A police agency can be defined as a legitimate governmental body given the authority to maintain order, prevent crime, and enforce the laws of government. In other words, the police agency ensures that the government remains a stable and respectable entity within society. The job of the police does not exclude anyone from abiding by the law, in theory. In reality, political influence over the police has not allowed for the realization of this theory. Politics is the art of exerting one’s power over the government or public affairs. Political action can result in imposing one’s interests within the government, in leadership within the government, in control over resources, and in holding government office. Politics influences who will hold various criminal justice positions, such as sheriff, police chief, judge, prosecutor, and correctional executive.
County sheriffs are elected officials, whereas police chiefs are usually appointed by the highest political official, such as the mayor or city manager. As a result, the focus of these officials is to appease those who put them in office. As the preceding definitions imply, political control over the police necessarily leads to a redefinition of the police agency. That is, a police agency is a governmental body with the authority to maintain order over political enemies or other dangerous classes, to prevent the crimes of these people, and to enforce the laws of government over everyone, except those who politically influence the police. The by-product of political control over the police is corruption. This latter presentation of the police has been the focus of much reform effort throughout the history of the police organization.
The history of the police in the United States is the history of politics in this country and the attempts to remove political control over the police. Attempts to map out the history of policing reveal three commonly acknowledged eras of policing: (1) the political era; (2) the reform era, also known as the professional era; and (3) the community era. While the mapping of these eras has been debated, what has been acknowledged by scholars is the existence of a political era in the urban North. Between 1840 and the early 1900s, history has documented policing as being under tight control of political machines. In the urban North, police jobs were awarded to political patrons (party loyalists). Officers were hired, fired, and promoted based on their loyalty to the political bosses.
Those who remained loyal worked to increase the power of the political bosses through forcing votes or hindering votes; through enforcement of vice laws against political enemies, or at least, those who did not support the political bosses; and through lack of enforcement of vice laws against political bosses. The police did not hesitate to use brute force in furthering the interests of the political elite. It must be recognized that politicians saw the need not only to strong-arm the public but to please the voters as well. This resulted in an emphasis in social services for the community, under the charge of the police. Police often ran soup kitchens, aided in job location for the public, and worked with the homeless and wayward youth. Rooted in all of the good, however, was the vast corruption of the police that allowed them to enforce the laws in an arbitrary manner, at best, and to break the laws, at worst.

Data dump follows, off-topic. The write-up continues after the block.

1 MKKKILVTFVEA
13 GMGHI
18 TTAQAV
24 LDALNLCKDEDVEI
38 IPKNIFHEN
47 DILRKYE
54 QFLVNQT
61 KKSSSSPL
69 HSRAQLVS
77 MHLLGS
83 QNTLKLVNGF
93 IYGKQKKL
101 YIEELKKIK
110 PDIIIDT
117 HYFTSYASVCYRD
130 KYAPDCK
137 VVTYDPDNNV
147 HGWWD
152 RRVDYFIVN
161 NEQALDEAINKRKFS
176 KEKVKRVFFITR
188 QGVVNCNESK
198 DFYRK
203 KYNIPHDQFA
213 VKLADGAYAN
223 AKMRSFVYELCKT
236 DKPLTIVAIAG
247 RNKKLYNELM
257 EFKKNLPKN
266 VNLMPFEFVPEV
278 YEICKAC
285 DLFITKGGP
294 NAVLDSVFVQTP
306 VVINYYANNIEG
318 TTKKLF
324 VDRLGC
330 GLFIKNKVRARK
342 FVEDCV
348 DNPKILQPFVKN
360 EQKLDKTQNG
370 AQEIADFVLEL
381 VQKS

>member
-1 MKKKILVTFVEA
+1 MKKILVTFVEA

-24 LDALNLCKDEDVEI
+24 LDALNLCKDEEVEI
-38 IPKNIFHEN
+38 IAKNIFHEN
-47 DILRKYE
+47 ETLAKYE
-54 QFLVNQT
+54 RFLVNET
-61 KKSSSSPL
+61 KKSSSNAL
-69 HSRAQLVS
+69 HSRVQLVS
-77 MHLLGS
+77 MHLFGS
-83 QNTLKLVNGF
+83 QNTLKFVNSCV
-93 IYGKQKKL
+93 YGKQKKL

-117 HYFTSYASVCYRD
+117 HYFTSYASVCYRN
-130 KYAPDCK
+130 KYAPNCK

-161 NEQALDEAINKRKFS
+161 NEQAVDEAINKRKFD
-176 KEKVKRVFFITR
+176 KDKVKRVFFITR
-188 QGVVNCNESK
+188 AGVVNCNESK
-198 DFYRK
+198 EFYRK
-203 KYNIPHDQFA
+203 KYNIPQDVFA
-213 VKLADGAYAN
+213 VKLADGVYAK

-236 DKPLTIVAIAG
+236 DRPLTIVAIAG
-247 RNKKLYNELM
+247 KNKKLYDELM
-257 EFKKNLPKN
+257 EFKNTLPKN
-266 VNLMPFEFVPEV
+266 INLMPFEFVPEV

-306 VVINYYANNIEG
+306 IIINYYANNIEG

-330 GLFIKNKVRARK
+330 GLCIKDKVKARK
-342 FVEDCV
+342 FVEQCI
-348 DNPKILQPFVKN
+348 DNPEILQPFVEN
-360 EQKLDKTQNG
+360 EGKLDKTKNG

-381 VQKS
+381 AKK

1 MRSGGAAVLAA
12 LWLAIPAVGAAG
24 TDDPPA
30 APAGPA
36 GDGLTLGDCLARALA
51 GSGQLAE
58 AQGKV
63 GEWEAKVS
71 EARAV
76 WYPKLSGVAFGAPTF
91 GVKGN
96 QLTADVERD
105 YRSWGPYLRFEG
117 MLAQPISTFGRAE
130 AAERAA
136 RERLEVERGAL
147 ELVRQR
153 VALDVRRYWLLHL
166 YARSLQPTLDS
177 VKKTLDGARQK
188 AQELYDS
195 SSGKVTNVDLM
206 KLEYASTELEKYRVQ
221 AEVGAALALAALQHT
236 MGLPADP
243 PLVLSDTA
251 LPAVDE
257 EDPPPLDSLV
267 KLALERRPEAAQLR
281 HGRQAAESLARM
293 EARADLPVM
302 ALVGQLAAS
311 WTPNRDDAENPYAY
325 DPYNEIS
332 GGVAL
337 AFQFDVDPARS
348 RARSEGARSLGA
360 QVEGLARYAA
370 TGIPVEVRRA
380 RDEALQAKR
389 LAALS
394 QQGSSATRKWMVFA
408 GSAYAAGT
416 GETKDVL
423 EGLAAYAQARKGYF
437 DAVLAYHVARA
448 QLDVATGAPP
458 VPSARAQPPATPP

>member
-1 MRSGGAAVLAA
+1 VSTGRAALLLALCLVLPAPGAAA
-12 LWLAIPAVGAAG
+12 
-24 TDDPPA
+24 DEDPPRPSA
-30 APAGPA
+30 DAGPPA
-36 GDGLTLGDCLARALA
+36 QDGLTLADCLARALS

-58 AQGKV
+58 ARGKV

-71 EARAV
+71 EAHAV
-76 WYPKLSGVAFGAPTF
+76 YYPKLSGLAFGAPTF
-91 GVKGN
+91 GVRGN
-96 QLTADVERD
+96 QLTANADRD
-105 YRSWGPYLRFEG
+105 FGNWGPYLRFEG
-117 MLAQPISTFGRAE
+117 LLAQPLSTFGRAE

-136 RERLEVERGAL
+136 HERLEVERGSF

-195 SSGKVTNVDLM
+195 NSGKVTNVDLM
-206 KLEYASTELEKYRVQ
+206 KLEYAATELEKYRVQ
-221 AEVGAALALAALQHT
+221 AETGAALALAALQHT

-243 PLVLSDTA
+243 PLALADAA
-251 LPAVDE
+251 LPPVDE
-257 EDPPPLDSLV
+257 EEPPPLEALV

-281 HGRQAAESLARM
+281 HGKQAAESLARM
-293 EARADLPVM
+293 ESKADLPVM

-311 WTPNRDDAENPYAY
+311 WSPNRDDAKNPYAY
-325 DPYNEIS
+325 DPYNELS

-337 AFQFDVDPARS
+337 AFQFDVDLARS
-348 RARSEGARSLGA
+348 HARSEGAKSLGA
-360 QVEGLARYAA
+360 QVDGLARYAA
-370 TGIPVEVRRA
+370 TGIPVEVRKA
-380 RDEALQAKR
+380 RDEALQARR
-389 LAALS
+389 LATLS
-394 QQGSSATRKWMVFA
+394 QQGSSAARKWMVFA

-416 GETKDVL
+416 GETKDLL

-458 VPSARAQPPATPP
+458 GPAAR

The controversy regarding the three eras of policing began with the criticism that the political era could only describe the urban North. In the South and West, for example, political machines were not a widespread social problem. In the South, however, the police organization was established as a slave patrol, whereas in the West county sheriff departments were the more common organization of law enforcement. The county sheriff’s department is a level of government that expands beyond local concerns, but because the sheriff’s position is an elected one, this form of law enforcement is highly influenced by politics just the same. Additionally, in the North and in the Reconstruction South it is well documented that free blacks as well as immigrants were defined as dangerous classes by capitalist elites, who also controlled government and politics. Often, the crimes of hate groups, such as the KKK, were ignored in order to keep these groups in place. Organized hate groups aside, much of the oppression experienced by these groups was allowed, if not perpetrated, by law enforcement. These tactics worked to control the labor power of these groups in order to further the economy within these regions. Therefore, while there has been debate over the so-called political era of policing, history reveals that politics have always determined police organization and policy.